England/Japan | 2000 | 106 minutes | Color | 35mm/DVD | Subtitled | Order No. 01727
“Longinotto and Williams's ability to penetrate facades is remarkable. The filmmakers build their story in a way that's more compelling and suspenseful than many narrative films.”
SCREENING HIGHLIGHTS AND AWARDS
- Edinburgh International Film Festival, Best of Festival Section
- Chicago International Film Festival, Silver Hugo
- San Francisco International Film Festival
- Margaret Mead Film Festival
- Toronto International Film Festival
- Berlin International Film Festival
- Sydney International Film Festival
- Sheffield Documentary Film Festival
- Aukland International Film Festival
- Rencontres Internationales de Cinema a Paris
- True/False Film Festival
Kim Longinotto (born 1952) is a British documentary filmmaker, well known for making films that highlight the plight of female victims of oppression or discrimination. Longinotto studied camera and directing at the National Film and Television School in Beaconsfield, England, where she now tutors occasionally.
Longinotto was born to an Italian father and a Welsh mother; her father was a photographer who later went bankrupt. At the age of 10 she was sent to a draconian all-girls boarding school, where she found it hard to make friends due to the mistress forbidding anyone to talk to her for a term after she became lost during a school trip. After a period of homelessness, Longinotto went on to Essex University to study English and European literature and later followed friend and future filmmaker, Nick Broomfield to the National Film and Television School. While studying, she made a documentary about her boarding school that was shown at the London Film Festival, since when she has continued to be a prolific documentary filmmaker.
Longinotto is an observational filmmaker. Observational cinema, also known as direct cinema, free cinema or cinema verite, usually excludes certain documentary techniques such as advanced planning, scripting, staging, narration, lighting, reenactment and interviewing. Longinotto’s unobtrusiveness, which is an important part of observational documentary, gives the women on camera a certain voice and presence that may not have emerged with another documentary genre. She has received a number of awards for her films over the years, including a BAFTA for her documentary PINK SARIS.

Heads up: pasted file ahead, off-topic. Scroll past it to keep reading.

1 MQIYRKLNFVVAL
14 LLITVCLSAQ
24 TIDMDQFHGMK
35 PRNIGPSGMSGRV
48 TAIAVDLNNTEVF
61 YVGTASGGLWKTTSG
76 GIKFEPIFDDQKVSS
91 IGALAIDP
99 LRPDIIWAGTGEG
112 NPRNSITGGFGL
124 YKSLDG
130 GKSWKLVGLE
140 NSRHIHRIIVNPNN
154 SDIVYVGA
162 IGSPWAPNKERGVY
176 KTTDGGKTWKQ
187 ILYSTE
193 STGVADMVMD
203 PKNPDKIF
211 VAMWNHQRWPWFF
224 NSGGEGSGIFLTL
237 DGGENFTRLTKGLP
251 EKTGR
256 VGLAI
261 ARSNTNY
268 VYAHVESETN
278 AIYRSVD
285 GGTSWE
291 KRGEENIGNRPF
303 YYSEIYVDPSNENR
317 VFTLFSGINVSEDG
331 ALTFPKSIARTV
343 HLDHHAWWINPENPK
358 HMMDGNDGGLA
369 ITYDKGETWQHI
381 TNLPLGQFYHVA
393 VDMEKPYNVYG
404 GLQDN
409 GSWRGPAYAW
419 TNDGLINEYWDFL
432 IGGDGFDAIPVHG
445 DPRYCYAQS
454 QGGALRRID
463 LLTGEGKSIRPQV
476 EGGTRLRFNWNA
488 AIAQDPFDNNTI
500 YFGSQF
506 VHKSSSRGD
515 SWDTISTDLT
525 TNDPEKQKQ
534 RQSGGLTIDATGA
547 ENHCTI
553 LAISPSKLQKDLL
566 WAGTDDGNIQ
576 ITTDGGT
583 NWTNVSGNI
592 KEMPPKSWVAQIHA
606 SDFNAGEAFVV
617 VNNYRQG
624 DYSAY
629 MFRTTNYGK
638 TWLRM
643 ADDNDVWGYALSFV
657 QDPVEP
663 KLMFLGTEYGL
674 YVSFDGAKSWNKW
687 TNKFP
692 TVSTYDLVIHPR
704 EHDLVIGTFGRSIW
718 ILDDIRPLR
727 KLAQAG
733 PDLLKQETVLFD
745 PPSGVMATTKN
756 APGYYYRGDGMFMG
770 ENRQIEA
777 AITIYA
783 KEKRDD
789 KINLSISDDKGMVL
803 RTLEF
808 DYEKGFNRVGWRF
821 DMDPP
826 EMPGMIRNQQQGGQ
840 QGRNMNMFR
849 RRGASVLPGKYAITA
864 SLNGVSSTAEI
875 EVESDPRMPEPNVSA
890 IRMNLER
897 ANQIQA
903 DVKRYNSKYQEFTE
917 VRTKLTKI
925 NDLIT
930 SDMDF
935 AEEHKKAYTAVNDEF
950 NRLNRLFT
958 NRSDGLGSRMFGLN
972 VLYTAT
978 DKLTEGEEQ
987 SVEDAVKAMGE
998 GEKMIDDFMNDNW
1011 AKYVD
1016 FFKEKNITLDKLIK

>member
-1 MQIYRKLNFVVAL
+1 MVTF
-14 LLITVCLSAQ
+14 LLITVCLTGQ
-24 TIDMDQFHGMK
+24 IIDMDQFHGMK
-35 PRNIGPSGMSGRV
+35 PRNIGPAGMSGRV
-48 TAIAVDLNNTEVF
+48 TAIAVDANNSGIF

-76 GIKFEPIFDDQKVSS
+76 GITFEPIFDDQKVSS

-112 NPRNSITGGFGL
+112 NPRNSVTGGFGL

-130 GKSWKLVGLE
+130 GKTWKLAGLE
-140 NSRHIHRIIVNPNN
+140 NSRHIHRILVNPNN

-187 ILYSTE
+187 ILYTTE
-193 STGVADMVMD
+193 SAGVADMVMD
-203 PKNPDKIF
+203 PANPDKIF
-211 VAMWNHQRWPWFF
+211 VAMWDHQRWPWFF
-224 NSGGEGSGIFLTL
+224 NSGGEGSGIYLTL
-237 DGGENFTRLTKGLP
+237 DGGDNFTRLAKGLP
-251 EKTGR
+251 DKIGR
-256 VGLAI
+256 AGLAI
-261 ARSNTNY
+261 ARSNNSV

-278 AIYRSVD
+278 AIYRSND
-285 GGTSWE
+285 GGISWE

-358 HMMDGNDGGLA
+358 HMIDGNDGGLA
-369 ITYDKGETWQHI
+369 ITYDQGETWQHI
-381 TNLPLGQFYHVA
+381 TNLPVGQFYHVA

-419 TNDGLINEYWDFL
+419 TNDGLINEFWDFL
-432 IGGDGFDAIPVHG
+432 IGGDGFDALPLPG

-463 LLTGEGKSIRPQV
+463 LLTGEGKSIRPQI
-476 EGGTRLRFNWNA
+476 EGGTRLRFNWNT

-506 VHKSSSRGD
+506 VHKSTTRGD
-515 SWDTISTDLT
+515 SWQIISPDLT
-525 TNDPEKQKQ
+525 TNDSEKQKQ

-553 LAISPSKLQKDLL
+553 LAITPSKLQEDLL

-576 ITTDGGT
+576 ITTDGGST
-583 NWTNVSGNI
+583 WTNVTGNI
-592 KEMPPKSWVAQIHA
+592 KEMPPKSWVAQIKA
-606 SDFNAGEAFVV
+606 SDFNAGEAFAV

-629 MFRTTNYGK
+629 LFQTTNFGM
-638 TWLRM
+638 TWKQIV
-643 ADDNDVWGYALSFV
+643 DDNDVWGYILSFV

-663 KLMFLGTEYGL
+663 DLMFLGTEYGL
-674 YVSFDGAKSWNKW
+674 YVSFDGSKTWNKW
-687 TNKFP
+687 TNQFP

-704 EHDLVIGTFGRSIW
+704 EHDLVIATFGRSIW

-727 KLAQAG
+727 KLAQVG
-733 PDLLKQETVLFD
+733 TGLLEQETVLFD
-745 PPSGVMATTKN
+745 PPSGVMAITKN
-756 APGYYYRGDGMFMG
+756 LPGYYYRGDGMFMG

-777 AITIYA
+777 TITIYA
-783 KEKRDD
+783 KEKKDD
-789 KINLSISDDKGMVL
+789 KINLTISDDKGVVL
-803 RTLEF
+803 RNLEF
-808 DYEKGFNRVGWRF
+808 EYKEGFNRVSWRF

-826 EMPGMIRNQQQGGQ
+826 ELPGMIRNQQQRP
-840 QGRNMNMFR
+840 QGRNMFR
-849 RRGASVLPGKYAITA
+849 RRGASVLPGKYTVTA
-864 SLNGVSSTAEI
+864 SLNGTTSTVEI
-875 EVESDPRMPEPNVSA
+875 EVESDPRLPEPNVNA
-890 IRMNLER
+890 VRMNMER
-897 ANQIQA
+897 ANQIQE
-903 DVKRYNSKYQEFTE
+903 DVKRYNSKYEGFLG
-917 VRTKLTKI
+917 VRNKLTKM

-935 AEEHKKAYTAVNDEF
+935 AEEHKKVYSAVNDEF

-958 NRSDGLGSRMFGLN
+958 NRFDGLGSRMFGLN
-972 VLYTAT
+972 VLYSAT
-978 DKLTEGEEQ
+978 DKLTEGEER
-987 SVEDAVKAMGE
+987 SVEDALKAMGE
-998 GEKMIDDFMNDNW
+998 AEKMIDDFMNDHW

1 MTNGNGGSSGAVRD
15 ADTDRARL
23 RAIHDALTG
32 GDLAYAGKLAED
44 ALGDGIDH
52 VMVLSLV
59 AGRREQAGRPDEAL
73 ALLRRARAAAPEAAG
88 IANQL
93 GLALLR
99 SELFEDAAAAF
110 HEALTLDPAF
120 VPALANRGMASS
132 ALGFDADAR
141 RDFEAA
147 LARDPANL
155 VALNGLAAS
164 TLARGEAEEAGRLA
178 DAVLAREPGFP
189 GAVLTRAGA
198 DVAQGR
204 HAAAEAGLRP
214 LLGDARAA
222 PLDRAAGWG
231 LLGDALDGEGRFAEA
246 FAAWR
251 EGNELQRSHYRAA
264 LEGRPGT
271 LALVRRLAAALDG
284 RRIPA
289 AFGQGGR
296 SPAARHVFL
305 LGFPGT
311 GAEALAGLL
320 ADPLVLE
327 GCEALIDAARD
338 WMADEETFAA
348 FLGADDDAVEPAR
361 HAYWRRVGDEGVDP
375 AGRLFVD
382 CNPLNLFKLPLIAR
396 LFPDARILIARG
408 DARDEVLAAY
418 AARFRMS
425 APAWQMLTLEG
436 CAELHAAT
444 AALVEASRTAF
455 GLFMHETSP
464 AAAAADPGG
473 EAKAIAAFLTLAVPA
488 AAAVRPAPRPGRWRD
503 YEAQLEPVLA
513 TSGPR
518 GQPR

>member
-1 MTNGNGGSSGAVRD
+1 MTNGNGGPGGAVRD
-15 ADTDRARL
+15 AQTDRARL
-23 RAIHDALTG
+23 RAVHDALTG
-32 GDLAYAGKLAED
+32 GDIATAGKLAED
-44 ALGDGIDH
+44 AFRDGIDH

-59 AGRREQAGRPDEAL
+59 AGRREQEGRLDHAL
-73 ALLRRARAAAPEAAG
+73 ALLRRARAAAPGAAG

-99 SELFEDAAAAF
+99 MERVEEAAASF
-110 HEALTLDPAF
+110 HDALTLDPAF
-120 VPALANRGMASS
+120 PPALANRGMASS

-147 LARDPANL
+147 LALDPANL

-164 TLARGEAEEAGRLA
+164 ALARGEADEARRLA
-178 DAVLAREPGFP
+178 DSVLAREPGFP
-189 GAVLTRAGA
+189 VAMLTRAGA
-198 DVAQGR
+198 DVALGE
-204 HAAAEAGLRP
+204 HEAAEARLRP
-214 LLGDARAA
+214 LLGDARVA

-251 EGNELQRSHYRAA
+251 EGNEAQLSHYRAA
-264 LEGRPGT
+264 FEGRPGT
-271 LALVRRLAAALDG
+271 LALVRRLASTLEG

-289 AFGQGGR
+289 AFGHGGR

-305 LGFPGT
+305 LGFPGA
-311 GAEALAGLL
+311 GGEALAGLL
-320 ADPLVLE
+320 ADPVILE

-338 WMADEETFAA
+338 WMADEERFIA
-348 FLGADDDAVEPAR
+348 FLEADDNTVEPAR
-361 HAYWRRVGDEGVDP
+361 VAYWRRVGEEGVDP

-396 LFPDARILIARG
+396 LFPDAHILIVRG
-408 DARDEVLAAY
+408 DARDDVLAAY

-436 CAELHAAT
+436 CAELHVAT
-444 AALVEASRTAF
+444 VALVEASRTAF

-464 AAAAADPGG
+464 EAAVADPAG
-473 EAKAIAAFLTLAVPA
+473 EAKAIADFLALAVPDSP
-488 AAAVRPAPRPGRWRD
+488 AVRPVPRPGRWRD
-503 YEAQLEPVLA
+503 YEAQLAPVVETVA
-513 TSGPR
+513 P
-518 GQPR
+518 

Among her more than 20 films, she has followed a teenager struggling to become a wrestling star in 2000’s GAEA GIRLS, challenged the tradition of female genital mutilation in Kenya in 2002’s THE DAY I WILL NEVER FORGET, and told the story of an Indian Muslim woman who smuggled poetry out to the world while locked up by her family in 2013’s SALMA. In 2015's DREAMCATCHER Longinotto looks at the life and work of a former sex worker who rescues Chicago girls from the street.
Her new film SHOOTING THE MAFIA, premiered at the 2019 Sundance Film Festival. (3/19)
Jano Williams went to Japan in 1974 intending to stay one year and didn’t come home for 14. While there she worked at the Japanese Broadcasting Corporation NHK, her work involved the making of radio programs about the individuals and structures that make up Japanese society. She subsequently moved to the television company NTV. She learned Japanese and became totally immersed in the Japanese way of life and contributed many articles to Japanese newspapers and magazines. A year after her return to England she went back to Japan with Kim Longinotto to make EAT THE KIMONO (1990) about the radical woman performer Hanayagi Genshu. This was followed by DREAM GIRLS (1993) about the all women Takarazuka Dance Theatre and then SHINJUKU BOYS (1995) about young transsexual men who had been born with women’s bodies. Subsequently she went back to film in Japan for another production company in the course of which she first met the Gaea girls. She is now living in Bristol and hopes to continue making films about the Japan that reflect her bond with that country. (09/09)